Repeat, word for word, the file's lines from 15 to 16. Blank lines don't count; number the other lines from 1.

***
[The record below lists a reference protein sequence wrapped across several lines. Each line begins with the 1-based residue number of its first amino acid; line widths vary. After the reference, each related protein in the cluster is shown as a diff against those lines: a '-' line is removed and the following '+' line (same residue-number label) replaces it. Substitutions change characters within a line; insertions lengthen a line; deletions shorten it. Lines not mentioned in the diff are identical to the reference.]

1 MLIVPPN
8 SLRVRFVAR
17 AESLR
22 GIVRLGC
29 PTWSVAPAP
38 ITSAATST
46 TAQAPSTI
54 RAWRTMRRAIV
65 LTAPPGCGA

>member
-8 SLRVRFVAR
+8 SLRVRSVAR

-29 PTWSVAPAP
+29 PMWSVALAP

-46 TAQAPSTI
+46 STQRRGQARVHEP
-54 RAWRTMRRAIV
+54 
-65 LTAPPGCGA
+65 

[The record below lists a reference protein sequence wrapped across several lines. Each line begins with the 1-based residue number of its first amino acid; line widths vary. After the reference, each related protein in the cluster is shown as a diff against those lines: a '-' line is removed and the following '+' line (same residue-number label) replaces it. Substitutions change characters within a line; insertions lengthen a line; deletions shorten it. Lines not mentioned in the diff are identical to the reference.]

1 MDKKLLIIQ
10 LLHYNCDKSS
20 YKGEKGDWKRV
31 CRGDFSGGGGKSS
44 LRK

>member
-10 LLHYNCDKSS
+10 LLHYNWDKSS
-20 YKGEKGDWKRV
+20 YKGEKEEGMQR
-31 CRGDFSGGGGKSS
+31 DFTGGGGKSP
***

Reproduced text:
+29 PMWSVALAP

-46 TAQAPSTI